According to the latest USDA data, compiled by the US Meat Export Federation (USMEF), exports of US pork reached their highest point since October 2012, at 209,704mt – an increase of 29% in volume and value ($606.7m) compared to March last year.
While porcine epidemic diarrhea virus (PEDv) has been having a significant impact on the US pork sector, exports remained strong in March, despite a 4% drop in overall pork production for the month.
Exports to Mexico increased by 38% in volume to 54,284mt, and 75% in value, while exports to Hong Kong/China increased 49% in volume, 73% to South Korea, and were up 22% to Japan. The increase in volume of sales to Japan was the largest monthly increase since May 2011, and was driven by growth in chilled and ground seasoned pork exports.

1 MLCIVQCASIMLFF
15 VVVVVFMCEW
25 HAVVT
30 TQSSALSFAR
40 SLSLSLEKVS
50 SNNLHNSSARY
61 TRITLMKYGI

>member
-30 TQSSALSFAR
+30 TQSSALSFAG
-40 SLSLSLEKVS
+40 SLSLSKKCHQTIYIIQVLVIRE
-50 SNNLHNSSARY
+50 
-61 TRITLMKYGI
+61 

Meanwhile, exports of beef rose 12% in volume and 17% in value, to 93,380mt and $516.2m respectively, despite a 5% dip in production over the month.
Mexico increased its intake of US beef by 82% in volume terms, to 19,9495mt, and 94% in value ($90.1m). Hong Kong also significantly increased its imports, up 88% in volume, to 12,224mt. However, volumes to Japan were down 10% on levels in March 2013, when a surge in sales occurred due to the announcement of expanded market access.
Philip Seng, president and chief executive at USMEF, said: "Even with high prices and supply concerns, we are working to keep the visibility of US beef and pork high in our key export markets, and they continue to respond positively.
"Among the many encouraging signs are the continued strength of the Mexican market in both pork and beef, and the rebound of South Korea, which has been an area of focus for USMEF as that market has been challenged over the past year by an over-supply of domestic product."